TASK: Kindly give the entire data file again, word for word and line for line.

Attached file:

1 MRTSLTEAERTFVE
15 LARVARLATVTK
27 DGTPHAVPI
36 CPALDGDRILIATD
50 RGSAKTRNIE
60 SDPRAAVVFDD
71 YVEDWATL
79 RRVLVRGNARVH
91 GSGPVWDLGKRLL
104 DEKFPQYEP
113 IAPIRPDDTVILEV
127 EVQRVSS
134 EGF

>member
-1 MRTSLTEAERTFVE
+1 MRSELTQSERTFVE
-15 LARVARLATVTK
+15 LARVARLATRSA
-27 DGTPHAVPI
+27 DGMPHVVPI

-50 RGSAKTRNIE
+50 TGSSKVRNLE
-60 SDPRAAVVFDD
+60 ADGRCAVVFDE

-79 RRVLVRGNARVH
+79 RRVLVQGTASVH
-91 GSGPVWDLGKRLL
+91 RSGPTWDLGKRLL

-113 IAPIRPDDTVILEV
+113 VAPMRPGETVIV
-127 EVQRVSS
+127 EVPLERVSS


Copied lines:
1 MRTSLTEAERTFVE
15 LARVARLATVTK
27 DGTPHAVPI
36 CPALDGDRILIATD
50 RGSAKTRNIE
60 SDPRAAVVFDD
71 YVEDWATL
79 RRVLVRGNARVH
91 GSGPVWDLGKRLL
104 DEKFPQYEP
113 IAPIRPDDTVILEV
127 EVQRVSS
134 EGF

>member
-1 MRTSLTEAERTFVE
+1 MRSELTQSERTFVE
-15 LARVARLATVTK
+15 LARVARLATRSA
-27 DGTPHAVPI
+27 DGMPHVVPI

-50 RGSAKTRNIE
+50 TGSSKVRNLE
-60 SDPRAAVVFDD
+60 ADGRCAVVFDE

-79 RRVLVRGNARVH
+79 RRVLVQGTASVH
-91 GSGPVWDLGKRLL
+91 RSGPTWDLGKRLL

-113 IAPIRPDDTVILEV
+113 VAPMRPGETVIV
-127 EVQRVSS
+127 EVPLERVSS